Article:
Researchers at CU Boulder are developing self-healing bricks from bacteria that eat CO2 during their production.
Biological materials like wood are increasingly in demand. But when we use them, they are already dead. But what if we could use living building materials and let nature work for us? A research group at the University of Colorado Boulder is currently investigating this question. The team from the Department of Civil, Environment and Architectural Engineering (CEAE) is developing a cementitious material that not only extracts CO2 from the air, but also heals and reproduces it.
Cyanobacteria, sand and gelatine
Take cyanobacteria, sand and gelatine, and - voilà - the mixture is ready for one of the most exciting building materials currently being researched. It is probably not quite as simple as that, but the research group around Will Srubar at the CU Boulder is actually making bricks from these ingredients. The bacteria absorb CO2 from the air and produce calcium carbonate - the most important component of both limestone and cement. This substance in turn mineralizes the gelatine that binds the sand.
Bacteria eat CO2 - and survive
The great thing about this type of brick is that it absorbs CO2 from the air instead of emitting it during its production. But that's not all: the researchers also discovered that the material can be reproduced. If a brick is broken in two, a completely new one can be created from each of the two halves. Of course, the decisive factor here is that the bacteria remain alive. In this respect, the research results so far are promising: in the special sand-gelatine mixture, nine to 14 percent of the bacteria were still alive after 30 days. In an experiment in which the microbes were added to concrete as a self-healing additive, the figure was less than one percent.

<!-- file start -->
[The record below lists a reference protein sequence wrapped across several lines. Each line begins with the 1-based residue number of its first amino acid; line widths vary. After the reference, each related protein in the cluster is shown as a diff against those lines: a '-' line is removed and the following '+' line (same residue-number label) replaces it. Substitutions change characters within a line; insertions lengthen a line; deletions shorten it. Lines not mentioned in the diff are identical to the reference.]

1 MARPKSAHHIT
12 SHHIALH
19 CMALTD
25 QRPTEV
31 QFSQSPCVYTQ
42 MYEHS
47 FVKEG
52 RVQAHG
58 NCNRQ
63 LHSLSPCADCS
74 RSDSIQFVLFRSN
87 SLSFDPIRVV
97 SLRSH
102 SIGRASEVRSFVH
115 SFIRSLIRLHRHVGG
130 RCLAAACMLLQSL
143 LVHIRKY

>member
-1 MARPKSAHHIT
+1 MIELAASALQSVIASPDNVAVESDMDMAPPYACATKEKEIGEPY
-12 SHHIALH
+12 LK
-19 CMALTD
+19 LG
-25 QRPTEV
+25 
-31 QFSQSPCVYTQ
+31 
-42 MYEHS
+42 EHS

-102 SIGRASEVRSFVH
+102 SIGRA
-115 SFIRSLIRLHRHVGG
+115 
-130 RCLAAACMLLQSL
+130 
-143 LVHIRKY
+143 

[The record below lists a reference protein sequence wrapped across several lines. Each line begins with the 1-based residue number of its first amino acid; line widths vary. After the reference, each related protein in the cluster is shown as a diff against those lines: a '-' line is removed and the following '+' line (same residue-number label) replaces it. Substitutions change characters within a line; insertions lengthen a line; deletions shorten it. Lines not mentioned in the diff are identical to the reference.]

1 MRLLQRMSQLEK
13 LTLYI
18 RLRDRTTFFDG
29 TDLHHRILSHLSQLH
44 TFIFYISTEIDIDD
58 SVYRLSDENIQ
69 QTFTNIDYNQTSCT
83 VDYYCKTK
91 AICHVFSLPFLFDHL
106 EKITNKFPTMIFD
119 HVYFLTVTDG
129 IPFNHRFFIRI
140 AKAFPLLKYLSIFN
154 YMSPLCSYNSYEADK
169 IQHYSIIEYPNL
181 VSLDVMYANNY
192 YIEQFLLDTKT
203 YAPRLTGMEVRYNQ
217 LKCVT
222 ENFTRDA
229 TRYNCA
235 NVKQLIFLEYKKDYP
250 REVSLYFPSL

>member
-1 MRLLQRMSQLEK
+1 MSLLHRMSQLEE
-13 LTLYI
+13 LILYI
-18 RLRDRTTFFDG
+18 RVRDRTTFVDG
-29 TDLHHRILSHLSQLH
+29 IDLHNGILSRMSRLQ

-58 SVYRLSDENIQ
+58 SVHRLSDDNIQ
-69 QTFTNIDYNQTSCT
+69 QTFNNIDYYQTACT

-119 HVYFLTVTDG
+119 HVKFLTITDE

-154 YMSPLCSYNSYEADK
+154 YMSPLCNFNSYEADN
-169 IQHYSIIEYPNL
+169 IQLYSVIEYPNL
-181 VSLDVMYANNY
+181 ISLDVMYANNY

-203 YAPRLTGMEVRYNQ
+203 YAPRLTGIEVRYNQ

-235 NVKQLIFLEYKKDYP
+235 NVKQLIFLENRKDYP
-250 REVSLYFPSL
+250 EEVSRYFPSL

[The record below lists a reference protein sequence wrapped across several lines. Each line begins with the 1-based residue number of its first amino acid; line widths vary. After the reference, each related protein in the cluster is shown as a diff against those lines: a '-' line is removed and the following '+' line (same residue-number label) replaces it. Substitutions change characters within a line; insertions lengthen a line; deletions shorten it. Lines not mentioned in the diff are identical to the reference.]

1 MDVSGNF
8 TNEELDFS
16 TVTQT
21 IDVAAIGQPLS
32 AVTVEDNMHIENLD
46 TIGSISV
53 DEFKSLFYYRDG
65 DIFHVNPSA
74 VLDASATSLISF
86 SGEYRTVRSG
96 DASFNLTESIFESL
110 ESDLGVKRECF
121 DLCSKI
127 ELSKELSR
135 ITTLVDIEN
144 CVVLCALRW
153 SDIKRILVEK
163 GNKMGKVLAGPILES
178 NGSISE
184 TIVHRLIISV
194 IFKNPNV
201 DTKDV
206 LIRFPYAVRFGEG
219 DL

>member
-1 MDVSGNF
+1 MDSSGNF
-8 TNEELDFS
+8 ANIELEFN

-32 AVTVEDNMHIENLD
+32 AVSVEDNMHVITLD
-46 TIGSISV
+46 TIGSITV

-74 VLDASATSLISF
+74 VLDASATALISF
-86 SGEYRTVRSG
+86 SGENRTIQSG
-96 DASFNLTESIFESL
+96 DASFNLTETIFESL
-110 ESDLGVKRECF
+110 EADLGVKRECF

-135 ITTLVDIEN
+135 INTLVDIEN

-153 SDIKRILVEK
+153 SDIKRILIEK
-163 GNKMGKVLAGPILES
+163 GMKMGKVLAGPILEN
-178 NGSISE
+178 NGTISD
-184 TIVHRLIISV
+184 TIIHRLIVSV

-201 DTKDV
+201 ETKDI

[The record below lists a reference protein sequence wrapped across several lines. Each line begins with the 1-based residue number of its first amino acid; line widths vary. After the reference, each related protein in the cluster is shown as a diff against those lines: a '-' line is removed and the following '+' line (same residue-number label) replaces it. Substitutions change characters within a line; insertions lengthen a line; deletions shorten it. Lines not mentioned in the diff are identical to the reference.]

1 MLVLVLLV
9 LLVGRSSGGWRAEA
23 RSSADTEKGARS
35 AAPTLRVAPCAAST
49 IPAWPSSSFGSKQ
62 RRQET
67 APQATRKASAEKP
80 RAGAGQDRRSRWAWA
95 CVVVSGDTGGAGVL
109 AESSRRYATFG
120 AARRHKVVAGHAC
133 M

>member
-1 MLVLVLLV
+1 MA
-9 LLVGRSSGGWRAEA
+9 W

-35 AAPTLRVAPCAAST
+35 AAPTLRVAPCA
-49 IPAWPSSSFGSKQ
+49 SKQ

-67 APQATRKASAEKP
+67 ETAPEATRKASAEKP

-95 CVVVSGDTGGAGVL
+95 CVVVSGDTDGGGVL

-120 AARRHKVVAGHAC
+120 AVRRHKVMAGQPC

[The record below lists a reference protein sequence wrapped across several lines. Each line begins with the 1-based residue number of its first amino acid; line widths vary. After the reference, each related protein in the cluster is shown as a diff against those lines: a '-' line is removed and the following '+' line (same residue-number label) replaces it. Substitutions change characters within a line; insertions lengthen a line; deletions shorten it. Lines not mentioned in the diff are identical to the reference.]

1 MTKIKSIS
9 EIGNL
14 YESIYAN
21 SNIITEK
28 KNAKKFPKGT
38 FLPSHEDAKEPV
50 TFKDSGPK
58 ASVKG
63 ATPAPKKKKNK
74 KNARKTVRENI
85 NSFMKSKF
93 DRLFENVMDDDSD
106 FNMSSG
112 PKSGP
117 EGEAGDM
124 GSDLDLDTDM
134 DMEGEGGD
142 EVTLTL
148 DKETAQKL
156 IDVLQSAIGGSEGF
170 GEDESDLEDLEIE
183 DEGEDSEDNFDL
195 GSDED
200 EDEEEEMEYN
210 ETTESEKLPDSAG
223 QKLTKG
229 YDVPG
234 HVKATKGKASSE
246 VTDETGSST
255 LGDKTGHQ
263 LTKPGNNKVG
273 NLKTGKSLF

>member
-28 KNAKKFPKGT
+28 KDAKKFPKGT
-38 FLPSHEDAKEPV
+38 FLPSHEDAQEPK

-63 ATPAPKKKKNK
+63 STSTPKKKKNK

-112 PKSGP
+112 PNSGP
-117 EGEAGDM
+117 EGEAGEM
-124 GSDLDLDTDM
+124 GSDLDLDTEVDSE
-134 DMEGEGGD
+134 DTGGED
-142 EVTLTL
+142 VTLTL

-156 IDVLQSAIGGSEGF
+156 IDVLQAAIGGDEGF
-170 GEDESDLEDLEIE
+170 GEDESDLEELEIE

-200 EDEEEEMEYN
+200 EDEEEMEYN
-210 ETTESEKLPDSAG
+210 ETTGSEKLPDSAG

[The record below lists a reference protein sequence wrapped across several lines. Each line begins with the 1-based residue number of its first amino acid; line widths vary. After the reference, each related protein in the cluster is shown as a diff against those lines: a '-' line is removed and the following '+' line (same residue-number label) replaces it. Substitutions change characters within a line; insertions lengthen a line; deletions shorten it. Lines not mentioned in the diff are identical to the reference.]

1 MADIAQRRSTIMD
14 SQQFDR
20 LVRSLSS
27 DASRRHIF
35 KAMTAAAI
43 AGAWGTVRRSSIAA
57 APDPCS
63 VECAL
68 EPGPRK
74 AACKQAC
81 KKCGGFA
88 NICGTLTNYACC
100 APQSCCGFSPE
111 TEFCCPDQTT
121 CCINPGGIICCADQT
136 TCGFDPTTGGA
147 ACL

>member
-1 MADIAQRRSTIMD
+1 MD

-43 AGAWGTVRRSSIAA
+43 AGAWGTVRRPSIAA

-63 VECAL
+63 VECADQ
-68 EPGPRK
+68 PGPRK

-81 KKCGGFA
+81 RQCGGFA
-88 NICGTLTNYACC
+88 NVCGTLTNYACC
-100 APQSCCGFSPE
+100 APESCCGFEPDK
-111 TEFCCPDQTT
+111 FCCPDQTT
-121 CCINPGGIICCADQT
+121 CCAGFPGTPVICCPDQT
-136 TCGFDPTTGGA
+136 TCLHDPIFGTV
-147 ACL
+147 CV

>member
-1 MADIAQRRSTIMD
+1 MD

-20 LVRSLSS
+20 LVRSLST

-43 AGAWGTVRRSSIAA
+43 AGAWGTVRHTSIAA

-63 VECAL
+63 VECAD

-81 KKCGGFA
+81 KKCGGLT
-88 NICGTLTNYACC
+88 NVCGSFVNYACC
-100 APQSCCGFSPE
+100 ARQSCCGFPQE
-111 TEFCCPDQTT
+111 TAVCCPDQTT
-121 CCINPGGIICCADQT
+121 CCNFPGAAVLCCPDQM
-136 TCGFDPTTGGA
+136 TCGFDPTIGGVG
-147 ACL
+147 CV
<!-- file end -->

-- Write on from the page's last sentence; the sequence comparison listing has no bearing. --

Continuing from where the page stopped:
Once the survival of the bacteria is guaranteed, they would be a production technology dream. "We know that bacteria multiply exponentially," says Srubar. "This is different from 3D printing a stone or making a brick, for example. But if we can biologically cultivate our materials, we can produce them in exponential proportions."
The new building material is still in its infancy. The biggest problem is that cyanobacteria need a moist environment to survive. In dry regions, therefore, the use of the material would currently still be ruled out. However, Srubar and his team are working on cultivating bacteria that are more resistant to dehydration. However, once such hurdles are removed, the potential would be great. Wil Srubar imagines ready-made mixtures that are delivered in bags and to which one only has to add water.
In addition to self-healing, the engineers are already dreaming of other properties with which the organic bricks could be equipped, such as the absorption of toxins from the air or lights on command.